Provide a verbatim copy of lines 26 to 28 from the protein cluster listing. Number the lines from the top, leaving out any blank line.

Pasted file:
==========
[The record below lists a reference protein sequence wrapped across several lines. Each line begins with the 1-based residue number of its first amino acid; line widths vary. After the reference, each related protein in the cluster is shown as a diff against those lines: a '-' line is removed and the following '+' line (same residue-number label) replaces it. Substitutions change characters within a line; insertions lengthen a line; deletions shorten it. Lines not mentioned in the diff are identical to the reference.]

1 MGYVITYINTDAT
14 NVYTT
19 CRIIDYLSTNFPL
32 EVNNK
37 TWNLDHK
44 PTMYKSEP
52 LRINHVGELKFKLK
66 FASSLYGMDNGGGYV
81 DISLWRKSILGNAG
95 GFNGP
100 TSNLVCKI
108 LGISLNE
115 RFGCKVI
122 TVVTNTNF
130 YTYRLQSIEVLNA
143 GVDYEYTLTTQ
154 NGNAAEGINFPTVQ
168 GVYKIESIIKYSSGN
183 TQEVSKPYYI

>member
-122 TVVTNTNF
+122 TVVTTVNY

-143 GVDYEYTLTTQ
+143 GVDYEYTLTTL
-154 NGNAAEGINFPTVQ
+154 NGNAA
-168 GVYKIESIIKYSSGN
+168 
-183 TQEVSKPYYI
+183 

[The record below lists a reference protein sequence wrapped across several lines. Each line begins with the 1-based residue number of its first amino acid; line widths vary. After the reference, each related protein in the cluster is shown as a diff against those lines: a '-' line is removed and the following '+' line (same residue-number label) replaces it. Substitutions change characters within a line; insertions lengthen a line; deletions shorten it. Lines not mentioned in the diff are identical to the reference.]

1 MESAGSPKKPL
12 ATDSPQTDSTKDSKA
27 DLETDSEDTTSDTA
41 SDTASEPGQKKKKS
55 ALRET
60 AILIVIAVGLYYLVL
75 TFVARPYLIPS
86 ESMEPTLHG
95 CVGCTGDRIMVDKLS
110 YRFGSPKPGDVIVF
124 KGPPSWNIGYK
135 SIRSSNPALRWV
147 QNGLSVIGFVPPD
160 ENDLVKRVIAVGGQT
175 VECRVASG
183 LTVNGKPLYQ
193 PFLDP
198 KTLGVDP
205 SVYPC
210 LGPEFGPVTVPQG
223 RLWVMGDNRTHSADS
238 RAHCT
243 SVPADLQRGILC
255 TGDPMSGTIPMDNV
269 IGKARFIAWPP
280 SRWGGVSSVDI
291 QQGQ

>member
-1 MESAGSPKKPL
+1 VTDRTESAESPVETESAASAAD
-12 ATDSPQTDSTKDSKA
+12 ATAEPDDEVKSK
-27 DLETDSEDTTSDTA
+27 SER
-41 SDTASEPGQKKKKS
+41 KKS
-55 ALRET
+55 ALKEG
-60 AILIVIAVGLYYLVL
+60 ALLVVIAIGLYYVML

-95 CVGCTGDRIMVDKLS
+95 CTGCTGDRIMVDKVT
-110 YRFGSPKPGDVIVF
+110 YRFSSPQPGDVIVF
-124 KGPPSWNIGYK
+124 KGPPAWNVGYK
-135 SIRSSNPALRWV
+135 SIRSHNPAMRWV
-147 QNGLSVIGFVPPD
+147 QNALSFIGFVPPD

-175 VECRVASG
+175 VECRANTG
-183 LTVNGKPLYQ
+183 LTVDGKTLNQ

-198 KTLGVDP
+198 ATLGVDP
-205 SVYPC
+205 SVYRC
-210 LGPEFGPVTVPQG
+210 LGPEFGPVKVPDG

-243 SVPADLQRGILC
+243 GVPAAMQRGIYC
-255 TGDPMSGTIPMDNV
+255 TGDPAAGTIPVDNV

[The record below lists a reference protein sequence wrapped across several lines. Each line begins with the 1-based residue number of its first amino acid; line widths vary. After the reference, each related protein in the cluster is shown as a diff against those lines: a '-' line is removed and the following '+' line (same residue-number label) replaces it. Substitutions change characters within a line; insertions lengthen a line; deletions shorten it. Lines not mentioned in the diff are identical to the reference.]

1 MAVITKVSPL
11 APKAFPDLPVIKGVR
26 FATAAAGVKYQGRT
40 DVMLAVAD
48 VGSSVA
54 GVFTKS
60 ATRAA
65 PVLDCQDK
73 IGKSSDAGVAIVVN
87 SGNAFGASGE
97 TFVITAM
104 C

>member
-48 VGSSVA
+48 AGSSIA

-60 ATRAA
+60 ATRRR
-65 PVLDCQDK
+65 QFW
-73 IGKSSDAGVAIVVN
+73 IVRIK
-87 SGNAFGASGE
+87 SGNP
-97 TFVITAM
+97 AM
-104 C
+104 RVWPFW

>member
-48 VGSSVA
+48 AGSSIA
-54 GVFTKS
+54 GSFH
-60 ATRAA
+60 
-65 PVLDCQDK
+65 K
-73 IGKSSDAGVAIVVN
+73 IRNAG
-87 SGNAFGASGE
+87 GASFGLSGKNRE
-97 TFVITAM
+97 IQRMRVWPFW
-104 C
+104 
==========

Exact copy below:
-154 NGNAAEGINFPTVQ
+154 NGNAA
-168 GVYKIESIIKYSSGN